The latest gender pay gap report released by Oxford University Press shows a small lessening of its median pay gap, down just under 1% to 12.5% in the year to March 2019.
The previous year its median pay gap in favour of men had stood at 13.4%.
OUP's mean pay gap fell at a similar level, to 22.1% (23.1% in the year before).
The publisher said the improvement in the gender pay gap figure resulted from the fact that women are now paid more than men in the lower, lower middle and upper middle quartiles; however the pay gap in the upper quartile has remained broadly the same. "Improvements in this area have been offset by OUP recruiting more technologists—a sector that tends to be more male dominated," OUP said.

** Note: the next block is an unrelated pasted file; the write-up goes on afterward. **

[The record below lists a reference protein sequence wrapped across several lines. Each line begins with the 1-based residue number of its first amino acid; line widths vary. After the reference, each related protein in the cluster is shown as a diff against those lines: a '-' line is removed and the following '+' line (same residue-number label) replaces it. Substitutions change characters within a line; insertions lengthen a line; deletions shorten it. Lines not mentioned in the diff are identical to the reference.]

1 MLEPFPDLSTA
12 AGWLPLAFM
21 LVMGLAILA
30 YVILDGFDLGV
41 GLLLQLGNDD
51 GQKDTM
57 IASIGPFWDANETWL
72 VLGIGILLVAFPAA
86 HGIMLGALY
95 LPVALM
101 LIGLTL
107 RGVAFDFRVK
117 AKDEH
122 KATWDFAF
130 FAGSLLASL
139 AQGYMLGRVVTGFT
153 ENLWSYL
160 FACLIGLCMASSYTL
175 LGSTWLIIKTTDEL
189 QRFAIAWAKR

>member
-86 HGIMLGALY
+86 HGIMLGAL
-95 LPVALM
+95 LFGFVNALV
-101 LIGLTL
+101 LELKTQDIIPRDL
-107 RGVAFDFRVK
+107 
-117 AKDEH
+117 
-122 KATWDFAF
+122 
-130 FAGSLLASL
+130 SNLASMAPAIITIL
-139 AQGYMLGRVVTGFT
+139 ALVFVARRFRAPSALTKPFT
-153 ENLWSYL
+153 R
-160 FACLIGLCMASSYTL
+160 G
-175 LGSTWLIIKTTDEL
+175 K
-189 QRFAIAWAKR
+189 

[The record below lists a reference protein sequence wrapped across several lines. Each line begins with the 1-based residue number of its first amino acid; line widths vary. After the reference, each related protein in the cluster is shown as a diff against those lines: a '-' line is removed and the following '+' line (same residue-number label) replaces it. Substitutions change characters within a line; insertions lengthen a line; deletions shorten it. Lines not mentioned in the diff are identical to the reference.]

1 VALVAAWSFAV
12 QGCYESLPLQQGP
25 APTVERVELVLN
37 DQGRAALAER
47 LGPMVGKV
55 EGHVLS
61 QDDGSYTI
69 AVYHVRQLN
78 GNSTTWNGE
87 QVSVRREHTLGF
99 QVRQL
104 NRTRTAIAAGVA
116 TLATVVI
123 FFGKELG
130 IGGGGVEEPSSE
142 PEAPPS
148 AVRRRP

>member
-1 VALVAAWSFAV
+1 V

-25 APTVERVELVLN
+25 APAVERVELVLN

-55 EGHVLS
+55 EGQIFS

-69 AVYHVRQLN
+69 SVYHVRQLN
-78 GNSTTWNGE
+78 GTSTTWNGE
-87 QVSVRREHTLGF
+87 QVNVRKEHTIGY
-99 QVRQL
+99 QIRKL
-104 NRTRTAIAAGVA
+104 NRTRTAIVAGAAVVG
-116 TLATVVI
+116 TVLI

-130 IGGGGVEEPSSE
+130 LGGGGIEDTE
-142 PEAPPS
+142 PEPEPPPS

To minimise the pay gap, OUP has a number of initiatives in place, including mentoring opportunities for women, leadership and management training, unconscious bias training for hiring managers, blind screening of candidates for senior roles, and running networks and events to inspire and support women in career development.
Group HR director Lesley Sommerville said: “I’m delighted that our UK gender pay gap is decreasing. Although we still have more work to do, it’s encouraging to see that the steps we have taken to support women in the workplace have already made a positive difference. We have even more initiatives and activities in the pipeline to help us reduce our pay gap further in the future.”
OUP has more than 6,000 employees across the world, with approximately one-third based in the UK.